|Posted:||March 1, 2019 01:01 PM|
|From:||Representative Michael H. Schlossberg|
|To:||All House members|
|Subject:||Ensuring Freedom for Pennsylvania's Aging Adults|
|Living an independent life is important for many aging adults. It allows freedom and security, offering the comfort that home provides. Pennsylvania has an obligation to support adults who want to remain independent and obtain health care in their homes instead of a nursing facility. The benefit of this healthy independence is reduced costs to seniors and their families. For some, however, there are significant obstacles, including out of pocket expenses and physical barriers.
In the near future I will reintroduce two pieces of legislation to establish tax credits to help offset the financial burden of aging in place.
There is a sense of urgency for these two pieces of legislation. A sizable demographic shift is underway, resulting in a higher percentage of older citizens across Pennsylvania. In addition to the demographic shift, consumer choice and public policy has moved toward a greater emphasis on extending independence by allowing seniors to live in their homes longer than was previously possible. These demographic, consumer and policy changes have not been without challenge.
Based on projections, allowing a senior to live in the independence of home can save between 72% and 74% when compared to residence in a nursing facility. These are significant savings for Pennsylvanians. Your consideration of these proposals is greatly appreciated. If you have any questions about either of these proposals, please contact Geoff Brace (firstname.lastname@example.org).
Introduced as HB893
|Description:||The first proposal would establish the Caregiver Tax Credit. The tax credit would allow taxpayers who qualify for the federal dependent care credit to apply for a tax credit against their state income tax liability. Taxpayers with an adjusted gross income of less than $40,000 will be eligible for a tax credit equivalent to 50 percent of their federal dependent care credit. Those with an adjusted gross income of less than $20,000 will be eligible for credit equivalent to their full federal dependent care credit. Currently, 23 other states have a similar tax credit in place. This proposal was introduced as HB 495 in the 2017-2018 session. The following members co-sponsored it: CHARLTON, BULLOCK, DONATUCCI, DRISCOLL, FREEMAN, LONGIETTI, MADDEN, McNEILL, NEILSON, O'BRIEN, ROEBUCK, ROZZI, SCHWEYER, SIMMONS, SOLOMON, DiGIROLAMO and SIMS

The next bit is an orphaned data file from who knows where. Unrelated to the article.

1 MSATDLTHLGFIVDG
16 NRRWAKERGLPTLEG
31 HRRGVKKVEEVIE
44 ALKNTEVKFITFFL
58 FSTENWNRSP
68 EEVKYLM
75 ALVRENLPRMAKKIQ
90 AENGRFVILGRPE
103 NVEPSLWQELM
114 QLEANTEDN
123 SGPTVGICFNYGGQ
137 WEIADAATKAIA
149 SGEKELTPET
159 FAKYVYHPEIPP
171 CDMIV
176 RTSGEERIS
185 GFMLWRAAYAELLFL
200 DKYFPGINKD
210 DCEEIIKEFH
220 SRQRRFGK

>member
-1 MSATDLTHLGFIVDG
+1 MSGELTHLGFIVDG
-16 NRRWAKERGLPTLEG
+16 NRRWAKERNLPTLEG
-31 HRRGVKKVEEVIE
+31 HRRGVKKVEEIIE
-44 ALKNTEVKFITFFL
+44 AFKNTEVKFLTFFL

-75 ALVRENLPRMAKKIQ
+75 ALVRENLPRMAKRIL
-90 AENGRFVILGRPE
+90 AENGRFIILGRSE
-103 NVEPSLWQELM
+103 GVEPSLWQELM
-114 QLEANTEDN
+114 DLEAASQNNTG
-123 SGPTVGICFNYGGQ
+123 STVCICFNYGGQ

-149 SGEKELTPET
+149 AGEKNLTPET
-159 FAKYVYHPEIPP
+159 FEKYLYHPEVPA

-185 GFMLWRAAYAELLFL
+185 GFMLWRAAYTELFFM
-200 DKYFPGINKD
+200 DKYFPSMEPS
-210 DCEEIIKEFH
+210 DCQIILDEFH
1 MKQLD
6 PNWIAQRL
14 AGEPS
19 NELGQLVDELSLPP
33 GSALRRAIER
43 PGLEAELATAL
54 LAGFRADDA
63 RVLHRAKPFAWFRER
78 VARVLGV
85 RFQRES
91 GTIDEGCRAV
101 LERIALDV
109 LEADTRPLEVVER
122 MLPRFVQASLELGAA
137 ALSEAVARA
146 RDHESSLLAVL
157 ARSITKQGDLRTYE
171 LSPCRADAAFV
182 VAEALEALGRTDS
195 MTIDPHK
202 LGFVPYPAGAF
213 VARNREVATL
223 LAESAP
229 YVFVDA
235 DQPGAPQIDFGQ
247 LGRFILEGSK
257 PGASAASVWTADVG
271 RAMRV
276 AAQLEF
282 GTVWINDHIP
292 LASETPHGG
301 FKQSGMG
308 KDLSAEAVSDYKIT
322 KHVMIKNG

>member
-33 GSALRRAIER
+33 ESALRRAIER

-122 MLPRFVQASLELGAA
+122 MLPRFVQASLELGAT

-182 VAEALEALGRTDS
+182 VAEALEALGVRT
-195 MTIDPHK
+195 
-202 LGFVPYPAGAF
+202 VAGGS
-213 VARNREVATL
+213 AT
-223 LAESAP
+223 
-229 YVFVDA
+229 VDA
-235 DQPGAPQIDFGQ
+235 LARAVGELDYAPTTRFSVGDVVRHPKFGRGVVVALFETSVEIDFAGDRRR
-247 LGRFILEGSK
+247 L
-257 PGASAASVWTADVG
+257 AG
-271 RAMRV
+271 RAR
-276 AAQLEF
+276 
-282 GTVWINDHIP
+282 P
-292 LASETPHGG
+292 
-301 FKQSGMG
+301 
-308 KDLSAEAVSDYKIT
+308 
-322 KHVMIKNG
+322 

Introduced as HB895
|Description:||The second proposal would establish the Livable Home Tax Credit. The tax credit would allow taxpayers renovating or constructing a home in order to improve accessibility and provide universal visitability. The tax credit for the year after it is enacted would not exceed $2,000 for a new residence or 50% of the amount expended (not to exceed $2,000) to complete renovations to an existing residence. The tax credit would increase to $5,000 in the following year and would apply to the homeowner as well as to construction contractors who complete the building or renovation. This proposal would cap the amount of credit awarded under this article at $1,000,000. Pennsylvania would join Virginia in enacting this particular proposal. This proposal was introduced as HB 496 in the 2017-2018 session. The following members co-sponsored it: CHARLTON, BULLOCK, DONATUCCI, DRISCOLL, LONGIETTI, MADDEN, McNEILL, NEILSON, O'BRIEN, ROEBUCK, ROZZI, SCHWEYER, SIMMONS, BLOOM, MUSTIO, DiGIROLAMO, KORTZ and SIMS.